Renaud Garcia-Fons' New Album Bridges The Mediterranean The Spanish-French musician says the initial thinking behind his new album, Mediterranees, was not to compose music for a band. Instead, he says he wanted to make a concept album inspired by music across the Mediterranean and beyond.

Renaud Garcia-Fons' New Album Bridges The Mediterranean

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Renaud Garcia-Fons is known among jazz fans as a virtuoso of the acoustic bass. The sounds he conjures from his five-string bass have won him admirers around the world. For his latest project, the Spanish-French musician wanted to concentrate on composition and to connect the music of East and West.

Betto Arcos reports.

BETTO ARCOS: Renaud Garcia-Fons says the initial thinking behind his new album "Mediterranees" was not to compose music for a band but to make a concept album inspired by music across the Mediterranean, and that took him back to his childhood.

Mr. RENAUD GARCIA-FONS (Musician): When I was in family, I was, of course, listening Spanish music, but when I grew up in Paris, I had chance to listen to many different music from north of Africa, for example, which is Mediterranean. And after that, I had really a passion for all the music coming from Middle East, from Turkey, Lebanon, Egypt.

ARCOS: Garcia-Fons says all of these musics share common elements, and he wanted to find the connections.

(Soundbite of music, "Aljamiado")

Mr. GARCIA-FONS: This is what I think: We have, really, some bridges. Of course, each tradition is unique, but the sense of this music was also to try to establish some bridges between.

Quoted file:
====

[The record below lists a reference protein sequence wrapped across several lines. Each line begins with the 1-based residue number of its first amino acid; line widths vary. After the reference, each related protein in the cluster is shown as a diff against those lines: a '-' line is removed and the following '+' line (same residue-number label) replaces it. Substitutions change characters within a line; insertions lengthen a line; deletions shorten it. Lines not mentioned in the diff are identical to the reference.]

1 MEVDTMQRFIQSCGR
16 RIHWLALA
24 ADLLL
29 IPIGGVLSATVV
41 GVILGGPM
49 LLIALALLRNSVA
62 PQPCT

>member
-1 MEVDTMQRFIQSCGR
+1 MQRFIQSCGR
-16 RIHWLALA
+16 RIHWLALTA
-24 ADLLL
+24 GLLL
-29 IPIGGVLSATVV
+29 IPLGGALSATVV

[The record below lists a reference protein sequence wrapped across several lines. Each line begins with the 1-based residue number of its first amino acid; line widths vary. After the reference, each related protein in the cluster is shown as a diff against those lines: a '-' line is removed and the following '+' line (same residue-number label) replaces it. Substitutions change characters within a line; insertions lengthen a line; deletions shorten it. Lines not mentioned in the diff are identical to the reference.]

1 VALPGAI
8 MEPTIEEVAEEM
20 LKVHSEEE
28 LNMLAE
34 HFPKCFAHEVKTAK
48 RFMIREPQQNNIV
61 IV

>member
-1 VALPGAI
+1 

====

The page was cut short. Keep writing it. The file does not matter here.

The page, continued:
(Soundbite of music, "Aljamiado")

ARCOS: His exploration begins in Andalucia, in the south of Spain, with a piece called "Aljamiado," a reference to the Spanish language from the time when the region was ruled by the Moors.

(Soundbite of music, "Aljamiado")

Mr. GARCIA-FONS: For me, it's a good illustration of the union between Occident and Orient, you know?

ARCOS: The music moves from West to East, from Spain to the south of France, Italy, Greece, to the northern tip of the Mediterranean.

(Soundbite of music, "Bosphore")

Mr. GARCIA-FONS: So all the first pieces are more in the Occidental way, and then the big change starts in the piece called "Bosphore," because the trip arrive finally on the Bosphorus. So we reach the Orient and start some more Oriental influences.

(Soundbite of music, "Bosphore")

ARCOS: Unlike some of his previous recordings, the new album is not centered around his five-string acoustic bass but on composition. Nevertheless, Yatrika Shah-Rais, music director at the Skirball Cultural Center in Los Angeles, where Garcia-Fons performed recently with his quartet, says Garcia-Fons is a virtuoso.

Ms. YATRIKA SHAH-RAIS (Music Director, Skirball Cultural Center): This is a world-class musician that deserves to be truly acknowledged for what he does. He's unique in every sense of the word. He's unique in his approach to compositions, to his music. He's unique in his technique. He's unique in the way that he has revolutionized the bass, and simply, he has a fantastic band.

(Soundbite of music)

ARCOS: Garcia-Fons says he has always been intrigued with the notion that the roots of Western music come from the East, and he believes that thread is present not just in Western Europe but also in the Americas.

Mr. GARCIA-FONS: This is a fascinating point for me, and this is what also I really appreciate in all American music, from south to north, is that we can feel this influence from the Mediterranean area. And I think maybe the common relative is baroque music. I heard that many baroque musicians find some codex, for example, in Mexico, so I think this was one of the bridge for the music to come here and to meet other people.

ARCOS: And this aspect of music is very important to him. Garcia-Fons says his new record is about a yearning for a common identity. Identity, he says, is something everyone can share, as we all have something in common, and music can be the bridge to connect us.

For NPR News, I'm Betto Arcos.

(Soundbite of music)

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